As you can see, the above case study poignantly illustrates how complex the task of therapy can be and typically is. There is much important background knowledge needed: a firm understanding of biological, social, ecological, cultural, affective, and cognitive bases of behavior. But what is most important in psychotherapy is a good road map of how therapy unfolds – a guide to action. A map is a representation of reality, and one would not set out across country without one. In psychotherapy, the representation of reality used to guide therapy is theory. Theory provides the framework for therapeutic action: which questions to ask, what to attend to, how to respond to client verbal and nonverbal behavior, when and how to intervene, and how to assess progress. Every aspect of therapy is saturated with the theoretical perspective of the therapist. As it will become apparent, there is no one “best” road map for therapy; there are a number of viable theories from which to choose.


Basically, psychotherapy in general refers to a treatment that involves a relationship between a therapist and patient. It can be used to treat a broad variety of mental disorders and emotional difficulties. The goal of psychotherapy is to eliminate or control disabling or troubling symptoms so the patient can function better. Such a therapy given can help build a sense of well-being and healing. Problems helped by psychotherapy include difficulties in coping with daily life, the impact of trauma, medical illness, or loss, like the death of a loved one, and specific mental disorders, like depression or eating disorders. In this case, psychiatrists and other mental health professionals can provide psychotherapy whenever it is necessary for their patients or clients to be treated.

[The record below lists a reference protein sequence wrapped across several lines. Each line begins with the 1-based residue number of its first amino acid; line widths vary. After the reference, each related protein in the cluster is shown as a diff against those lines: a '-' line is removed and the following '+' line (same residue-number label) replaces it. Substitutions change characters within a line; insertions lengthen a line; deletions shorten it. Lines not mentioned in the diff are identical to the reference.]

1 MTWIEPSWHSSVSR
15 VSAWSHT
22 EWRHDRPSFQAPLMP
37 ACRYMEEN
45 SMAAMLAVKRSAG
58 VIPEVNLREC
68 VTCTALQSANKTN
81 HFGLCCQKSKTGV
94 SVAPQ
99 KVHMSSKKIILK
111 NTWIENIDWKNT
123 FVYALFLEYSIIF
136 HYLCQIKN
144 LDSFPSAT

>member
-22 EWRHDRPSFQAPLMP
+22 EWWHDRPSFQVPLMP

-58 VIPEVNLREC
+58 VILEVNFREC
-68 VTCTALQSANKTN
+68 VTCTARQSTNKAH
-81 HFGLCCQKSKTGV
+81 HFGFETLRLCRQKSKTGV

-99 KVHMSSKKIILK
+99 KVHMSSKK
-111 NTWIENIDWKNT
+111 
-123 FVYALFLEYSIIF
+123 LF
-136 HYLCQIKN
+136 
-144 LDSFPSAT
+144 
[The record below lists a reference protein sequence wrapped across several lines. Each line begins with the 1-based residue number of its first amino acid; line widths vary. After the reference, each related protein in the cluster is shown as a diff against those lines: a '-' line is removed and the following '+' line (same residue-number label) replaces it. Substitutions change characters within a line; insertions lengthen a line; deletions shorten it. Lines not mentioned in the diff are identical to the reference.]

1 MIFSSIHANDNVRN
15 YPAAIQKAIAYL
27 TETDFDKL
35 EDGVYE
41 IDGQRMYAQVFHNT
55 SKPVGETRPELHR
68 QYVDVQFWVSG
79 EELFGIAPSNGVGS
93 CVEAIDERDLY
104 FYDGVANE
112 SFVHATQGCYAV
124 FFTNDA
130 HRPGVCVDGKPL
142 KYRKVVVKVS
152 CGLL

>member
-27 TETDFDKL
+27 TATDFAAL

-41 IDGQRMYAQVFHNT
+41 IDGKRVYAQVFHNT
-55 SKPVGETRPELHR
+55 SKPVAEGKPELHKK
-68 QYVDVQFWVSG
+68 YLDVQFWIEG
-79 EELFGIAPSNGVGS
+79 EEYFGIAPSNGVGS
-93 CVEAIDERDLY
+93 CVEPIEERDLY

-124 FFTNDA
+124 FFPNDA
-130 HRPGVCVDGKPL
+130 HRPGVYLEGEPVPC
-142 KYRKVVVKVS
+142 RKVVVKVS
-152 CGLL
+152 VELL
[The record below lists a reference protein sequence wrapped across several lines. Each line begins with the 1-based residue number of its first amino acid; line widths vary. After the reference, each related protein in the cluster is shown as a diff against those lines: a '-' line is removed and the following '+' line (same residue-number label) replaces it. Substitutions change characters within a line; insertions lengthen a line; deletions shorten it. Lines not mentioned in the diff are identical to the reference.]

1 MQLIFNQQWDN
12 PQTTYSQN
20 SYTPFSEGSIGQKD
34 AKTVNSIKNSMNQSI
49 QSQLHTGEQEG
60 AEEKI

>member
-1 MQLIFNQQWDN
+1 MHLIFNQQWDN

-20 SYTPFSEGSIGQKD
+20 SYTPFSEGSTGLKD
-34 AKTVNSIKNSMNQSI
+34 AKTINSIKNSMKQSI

Furthermore, psychotherapy belongs to a class of healing practices that involves talk as the medium to address psychological distress. In many ways, psychotherapy is an amorphous practice because it is delivered by a variety of professionals and paraprofessionals, including psychologists, psychiatrists, counselors, marriage and family therapists, and social workers. According to the American Psychological Association (APA), psychotherapy can be defined as a “collaborative treatment between an individual and a psychologist”, whereas the psychologist uses “scientifically validated procedures to help people develop healthier, more effective habits”. Psychotherapy is widely accepted as a legitimate and beneficial healing practice in the United States and in many other countries. It is estimated that more than 10 million Americans receive psychotherapy annually. About 3% of the U.S. general population uses outpatient psychotherapy services. However, out of those who use outpatient services, the percentage that uses only psychotherapy has been declining—from 15.9% in 1998 to 10.5% in 2007.

Meanwhile, psychotherapy is a primarily interpersonal treatment that is (1) based on psychological principles, (2) involves a trained therapist and a client who is seeking help for a mental disorder, problem, or complaint, (3) is intended by the therapist to be remedial for the client disorder, problem, or complaint, and (4) is adapted or individualized for the particular client and his or her disorder, problem, or complaint. By examining aspects of this definition helps clarify the boundaries of psychotherapy or other similar practices. However, keep in mind that there are aspects of the definition, boundaries, and practices about which many will quibble or slightly argue about them. Yet, as various theories are presented, it is important to confine the discussion to the practice of psychotherapy.